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“Autistics are the ultimate square pegs, and the problem with pounding a square peg into a round hole is not that the hammering is hard work. It’s that you’re destroying the peg.” -Paul Collins
April is Autism Awareness Month…and although the month is almost over, I still feel it is important to draw attention to this disorder and highlight just how it affects our local community today. Did you know that one in every 68 children is diagnosed with Autism? Did you also know that the “spectrum” includes various levels of the disorder – some more commonly known as Aspergers Syndrome? I’m sure you’ve heard the media debates over whether vaccines are to blame, the environment, our modern diet, etc. – but regardless of the cause, the effects of living life with Autism has an impact far beyond just a challenged educational experience. It affects every aspect of a person’s life – primarily, their relationships and inability to connect with others and process emotions. It is a disorder that leaves many feeling like they -or their classified loved ones -are defined by its’ imprisoning characteristics. During the month of April, local communities all over the country hold fundraisers and events to “raise awareness” about the disorder and donate money toAutismSpeaks.org – the most well-known organization that serves as an advocate for those who must live with this disorder. I could have just posted this earlier in the month, and listed what those events are – but to be honest, I feel that raising awareness is only the beginning. I wanted to reach out to you NOW – to help carry the message of this month into the everyday.
For individuals with Autism – or families with a diagnosed child/loved one, the disorder doesn’t end on April 30th. The month of “awareness” draws to a close, but their battle only continues – often, unnoticed. I believe that knowledge should inspire ACTION. What will you do to take the next step in this fight? How many lives could you/we as a community right here in Chester County change with active support for this disorder every month of the year?
Since Autism has only started to be identified and diagnosed as recent as in the past twenty years, many of the individuals first officially classified are now entering adulthood. While we offer differentiated instruction and learning support for individuals who need it within our schools, we then graduate and turn out into the world adults who still walk daily with the limitations of a disorder that now prevents them from working, independence, understanding people and the world around them, and hinders personal growth. Who supports, employs, and assists adults with Autism then? While we have the Devereux Foundation and Day School right here in the county – not everyone who is on the spectrum has access to resources like this. When you see someone who can’t make eye contact, doesn’t pick up on social cues, and tends to just be a bit “off” – what do you do? Most of us get immediately uncomfortable and try to remove ourselves from the situation as soon as possible. While that is understandable, (and of course we all must do what we need to to be safe), just consider that people with Autism often feel alone, misunderstood, and trapped. Autism is a sensory-integration disorder that prevents individuals from processing emotions and everyday encounters that come to them through their senses. They struggle to empathize and understand the things many of us take for granted- which leads to a very isolated existence.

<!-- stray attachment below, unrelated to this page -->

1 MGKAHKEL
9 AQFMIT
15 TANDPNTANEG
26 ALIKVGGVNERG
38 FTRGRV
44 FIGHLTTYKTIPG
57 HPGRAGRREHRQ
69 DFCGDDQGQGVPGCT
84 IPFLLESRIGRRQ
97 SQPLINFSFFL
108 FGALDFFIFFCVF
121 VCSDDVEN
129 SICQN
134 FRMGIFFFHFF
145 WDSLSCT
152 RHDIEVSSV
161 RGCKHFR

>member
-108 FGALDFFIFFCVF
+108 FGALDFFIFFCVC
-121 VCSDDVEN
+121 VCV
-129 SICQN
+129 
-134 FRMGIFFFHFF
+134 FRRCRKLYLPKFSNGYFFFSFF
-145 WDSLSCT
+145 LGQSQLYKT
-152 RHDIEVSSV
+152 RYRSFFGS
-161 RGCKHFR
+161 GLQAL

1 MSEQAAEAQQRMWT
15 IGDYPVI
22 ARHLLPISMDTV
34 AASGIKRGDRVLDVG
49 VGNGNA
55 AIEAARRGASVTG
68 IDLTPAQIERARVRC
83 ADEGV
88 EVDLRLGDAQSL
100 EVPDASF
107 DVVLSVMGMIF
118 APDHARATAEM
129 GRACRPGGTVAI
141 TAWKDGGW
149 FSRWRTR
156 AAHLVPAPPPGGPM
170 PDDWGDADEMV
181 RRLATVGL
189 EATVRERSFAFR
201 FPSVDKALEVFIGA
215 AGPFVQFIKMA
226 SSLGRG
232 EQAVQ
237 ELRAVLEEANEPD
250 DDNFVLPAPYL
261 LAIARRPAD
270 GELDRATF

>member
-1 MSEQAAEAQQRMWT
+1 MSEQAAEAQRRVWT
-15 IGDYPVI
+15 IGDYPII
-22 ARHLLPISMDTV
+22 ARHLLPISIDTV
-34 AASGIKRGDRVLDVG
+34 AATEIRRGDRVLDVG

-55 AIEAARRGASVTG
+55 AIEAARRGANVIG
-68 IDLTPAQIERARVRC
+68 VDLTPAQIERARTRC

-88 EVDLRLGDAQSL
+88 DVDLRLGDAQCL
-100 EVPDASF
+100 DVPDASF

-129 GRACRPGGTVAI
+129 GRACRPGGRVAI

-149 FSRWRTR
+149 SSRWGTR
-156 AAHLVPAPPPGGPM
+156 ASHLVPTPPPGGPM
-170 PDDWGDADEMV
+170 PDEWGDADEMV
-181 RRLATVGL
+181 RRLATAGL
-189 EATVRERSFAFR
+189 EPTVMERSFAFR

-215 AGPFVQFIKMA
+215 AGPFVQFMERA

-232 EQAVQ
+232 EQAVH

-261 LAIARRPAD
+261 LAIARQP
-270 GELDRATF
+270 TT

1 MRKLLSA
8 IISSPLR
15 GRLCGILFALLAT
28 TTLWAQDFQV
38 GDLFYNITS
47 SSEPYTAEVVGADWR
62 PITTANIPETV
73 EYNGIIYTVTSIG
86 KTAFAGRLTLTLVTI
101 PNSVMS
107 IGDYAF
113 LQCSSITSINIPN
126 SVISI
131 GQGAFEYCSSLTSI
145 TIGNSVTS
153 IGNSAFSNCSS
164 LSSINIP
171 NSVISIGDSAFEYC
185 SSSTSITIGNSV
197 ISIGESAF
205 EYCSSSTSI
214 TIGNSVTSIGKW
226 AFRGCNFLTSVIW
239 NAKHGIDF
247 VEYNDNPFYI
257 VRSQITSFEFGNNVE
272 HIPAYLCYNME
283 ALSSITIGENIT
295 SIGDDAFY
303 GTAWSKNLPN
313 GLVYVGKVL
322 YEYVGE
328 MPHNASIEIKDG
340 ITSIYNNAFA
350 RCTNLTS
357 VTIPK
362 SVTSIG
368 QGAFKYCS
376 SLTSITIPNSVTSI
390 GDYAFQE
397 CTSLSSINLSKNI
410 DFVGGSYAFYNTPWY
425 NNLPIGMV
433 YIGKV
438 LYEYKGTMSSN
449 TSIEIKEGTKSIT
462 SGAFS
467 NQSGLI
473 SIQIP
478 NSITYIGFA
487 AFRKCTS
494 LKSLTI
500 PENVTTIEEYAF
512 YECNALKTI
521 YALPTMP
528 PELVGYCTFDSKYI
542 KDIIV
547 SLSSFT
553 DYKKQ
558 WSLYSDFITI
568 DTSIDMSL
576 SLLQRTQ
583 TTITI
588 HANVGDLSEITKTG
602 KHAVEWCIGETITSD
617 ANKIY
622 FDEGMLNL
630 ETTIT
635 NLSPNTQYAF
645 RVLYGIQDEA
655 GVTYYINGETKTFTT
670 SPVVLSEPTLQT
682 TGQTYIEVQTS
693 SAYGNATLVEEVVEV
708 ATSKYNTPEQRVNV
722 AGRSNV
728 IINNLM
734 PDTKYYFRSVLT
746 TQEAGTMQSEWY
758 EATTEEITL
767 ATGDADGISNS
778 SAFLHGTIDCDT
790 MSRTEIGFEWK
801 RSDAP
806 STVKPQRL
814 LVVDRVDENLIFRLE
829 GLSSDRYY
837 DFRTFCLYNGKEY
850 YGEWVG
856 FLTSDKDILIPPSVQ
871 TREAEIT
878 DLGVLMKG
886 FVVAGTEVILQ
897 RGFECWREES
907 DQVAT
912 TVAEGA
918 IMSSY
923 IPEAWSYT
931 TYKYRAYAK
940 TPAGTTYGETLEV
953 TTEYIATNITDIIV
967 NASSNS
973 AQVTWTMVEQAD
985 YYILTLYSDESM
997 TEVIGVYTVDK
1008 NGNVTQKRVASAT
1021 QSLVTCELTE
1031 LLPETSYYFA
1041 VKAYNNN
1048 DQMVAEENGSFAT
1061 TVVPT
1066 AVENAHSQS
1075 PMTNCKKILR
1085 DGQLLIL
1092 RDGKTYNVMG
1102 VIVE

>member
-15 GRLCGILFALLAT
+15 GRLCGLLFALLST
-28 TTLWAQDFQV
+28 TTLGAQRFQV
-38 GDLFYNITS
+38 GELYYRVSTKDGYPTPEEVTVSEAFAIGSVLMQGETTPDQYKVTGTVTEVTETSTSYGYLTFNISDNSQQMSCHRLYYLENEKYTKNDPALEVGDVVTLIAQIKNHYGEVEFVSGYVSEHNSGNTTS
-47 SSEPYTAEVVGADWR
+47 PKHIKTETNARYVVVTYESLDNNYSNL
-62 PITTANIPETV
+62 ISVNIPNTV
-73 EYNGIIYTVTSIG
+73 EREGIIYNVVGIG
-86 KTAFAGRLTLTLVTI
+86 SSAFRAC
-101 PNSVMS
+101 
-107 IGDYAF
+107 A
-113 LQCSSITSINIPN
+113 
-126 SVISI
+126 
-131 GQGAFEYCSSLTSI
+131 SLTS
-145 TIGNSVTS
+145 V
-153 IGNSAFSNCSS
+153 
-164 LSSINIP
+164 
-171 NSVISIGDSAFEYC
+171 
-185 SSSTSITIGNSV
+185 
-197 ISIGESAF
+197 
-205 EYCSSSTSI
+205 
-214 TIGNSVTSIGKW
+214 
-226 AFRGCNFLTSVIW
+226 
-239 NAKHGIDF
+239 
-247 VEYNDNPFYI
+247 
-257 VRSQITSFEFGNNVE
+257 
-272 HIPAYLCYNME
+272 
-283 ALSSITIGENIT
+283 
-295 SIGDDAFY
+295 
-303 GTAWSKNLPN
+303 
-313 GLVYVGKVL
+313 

Instead of letting Autism Awareness end when April runs out, let’s all try to work together to be better advocates for both the children and adults in our community who need continual support. Put yourself in their shoes. Imagine how terrifying it must be to have assistance one minute, and then be expected to completely gain independence and self-sufficiency the next – without ever having been equipped for the job! At Triumph Tutoring, Inc. – when we work with a client on the Autism Spectrum, we focus on not just their academic performance – but also life skills, developing character and sense of belonging, and identifying how they fit into this beautiful, chaotic world. We genuinely strive to have each and every student reach their potential -and embrace the challenges set before them. No struggle is too great, and no lesson leaves you empty-handed. Together, let’s decide to promote a positive and happy future for those with Autism in our community. Let’s educate ourselves about the disorder, and use our own skills and gifts to freely give back to those who are in desperate need of capable advocates. Let’s keep the conversation going – in our schools, at our dinner tables, with our own children, and in our local businesses who can provide ways to give back, even when April ends.